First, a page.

On a federal level, an employee has to make at least $455 a week or $23,660 a year to qualify to be exempt. It’s like this in most states as well. However, some states, such as California, have rules that exceed the federal requirements. In California, an employee’s salary must come out to double the state minimum wage, which would be $49,920 a year for companies with 26 or more employees or $45,760 for companies with 25 or fewer employees. Make sure the salary matches or exceeds this number (depending on how many employees you have) in order for them to be considered exempt. If they’re not exempt and you switch them to a salary, you’ll still be required to pay overtime.
Once you and your employee have come to an agreement to transition from an hourly wage to a salary, update your employee payroll records with all of the changes. If you have an HR department, you should notify them and make sure that you have an exempt analysis in the employee’s file showing that they qualify to be exempt and the employee agrees. You will also need to change your payroll. If you’re using a time and attendance software, then you will have to change the method of timekeeping for your employee.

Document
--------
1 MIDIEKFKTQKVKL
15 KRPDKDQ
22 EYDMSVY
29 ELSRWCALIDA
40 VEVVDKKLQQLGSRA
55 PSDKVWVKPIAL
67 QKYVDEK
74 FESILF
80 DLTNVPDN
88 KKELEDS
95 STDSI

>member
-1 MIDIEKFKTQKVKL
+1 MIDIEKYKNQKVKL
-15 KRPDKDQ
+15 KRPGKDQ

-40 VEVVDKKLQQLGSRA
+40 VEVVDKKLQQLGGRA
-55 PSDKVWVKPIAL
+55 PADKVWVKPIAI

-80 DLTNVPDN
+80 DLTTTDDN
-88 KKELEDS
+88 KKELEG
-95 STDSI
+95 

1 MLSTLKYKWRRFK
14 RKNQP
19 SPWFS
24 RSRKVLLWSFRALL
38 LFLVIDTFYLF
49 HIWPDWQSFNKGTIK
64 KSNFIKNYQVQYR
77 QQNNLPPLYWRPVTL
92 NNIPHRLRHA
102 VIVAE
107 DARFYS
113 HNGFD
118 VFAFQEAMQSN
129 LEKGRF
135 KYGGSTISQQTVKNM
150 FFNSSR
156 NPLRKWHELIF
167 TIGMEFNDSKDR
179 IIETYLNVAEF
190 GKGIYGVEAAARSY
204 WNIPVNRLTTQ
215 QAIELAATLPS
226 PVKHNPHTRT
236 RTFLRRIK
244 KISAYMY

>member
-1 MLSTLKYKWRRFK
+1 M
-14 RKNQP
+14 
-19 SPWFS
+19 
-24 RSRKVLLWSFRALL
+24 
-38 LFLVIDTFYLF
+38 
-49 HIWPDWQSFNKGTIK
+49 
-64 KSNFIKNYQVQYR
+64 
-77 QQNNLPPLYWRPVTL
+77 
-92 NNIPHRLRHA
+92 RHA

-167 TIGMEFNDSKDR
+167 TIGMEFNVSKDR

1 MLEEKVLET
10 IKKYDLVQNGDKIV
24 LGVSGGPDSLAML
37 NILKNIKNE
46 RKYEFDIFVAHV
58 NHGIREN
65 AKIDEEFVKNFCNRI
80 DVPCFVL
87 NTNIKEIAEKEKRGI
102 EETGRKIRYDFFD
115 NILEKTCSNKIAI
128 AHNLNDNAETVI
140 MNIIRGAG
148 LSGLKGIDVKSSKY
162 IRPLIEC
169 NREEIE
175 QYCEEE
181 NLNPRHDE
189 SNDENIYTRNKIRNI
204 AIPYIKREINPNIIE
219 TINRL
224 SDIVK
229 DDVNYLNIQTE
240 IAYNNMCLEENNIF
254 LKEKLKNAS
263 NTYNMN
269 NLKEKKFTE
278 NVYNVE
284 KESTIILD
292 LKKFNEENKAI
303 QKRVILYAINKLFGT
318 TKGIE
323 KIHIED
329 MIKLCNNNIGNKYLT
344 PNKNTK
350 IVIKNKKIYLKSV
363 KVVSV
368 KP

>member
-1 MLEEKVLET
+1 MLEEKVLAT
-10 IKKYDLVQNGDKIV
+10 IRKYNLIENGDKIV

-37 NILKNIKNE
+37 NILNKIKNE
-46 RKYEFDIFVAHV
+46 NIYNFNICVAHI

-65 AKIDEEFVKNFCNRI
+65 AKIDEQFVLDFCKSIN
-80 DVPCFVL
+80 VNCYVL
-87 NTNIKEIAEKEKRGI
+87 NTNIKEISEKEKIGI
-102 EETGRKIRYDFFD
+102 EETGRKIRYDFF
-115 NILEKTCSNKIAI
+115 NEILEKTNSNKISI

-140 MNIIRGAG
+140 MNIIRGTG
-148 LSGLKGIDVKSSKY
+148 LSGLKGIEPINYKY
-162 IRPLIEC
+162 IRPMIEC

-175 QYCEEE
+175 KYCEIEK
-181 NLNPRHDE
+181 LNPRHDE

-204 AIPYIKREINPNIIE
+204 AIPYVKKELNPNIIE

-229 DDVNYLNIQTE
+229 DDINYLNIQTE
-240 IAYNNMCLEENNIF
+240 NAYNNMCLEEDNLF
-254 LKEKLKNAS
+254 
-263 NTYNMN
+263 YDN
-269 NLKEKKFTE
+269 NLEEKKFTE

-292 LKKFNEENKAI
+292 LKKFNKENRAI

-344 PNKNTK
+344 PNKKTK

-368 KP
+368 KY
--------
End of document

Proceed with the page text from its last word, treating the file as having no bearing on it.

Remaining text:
You will have to create a change from hourly to salary letter that your employee will have to sign. This letter should indicate the previous pay of the employee, their new salary, whether they are exempt or not, and what the changes mean (in terms of job responsibilities).
There are a number of potential advantages to transitioning an hourly worker to a salaried worker. However, it’s important that you consider exactly what those advantages are and whether they will actually benefit your company. It’s also important that when you transition an hourly work to a salaried employee that they are properly categorized as exempt or non-exempt. Inaccurate classification can result in stiff penalties.
Still a Little Unsure About Managing The Transition For An Employee? Speak To An Expert Today!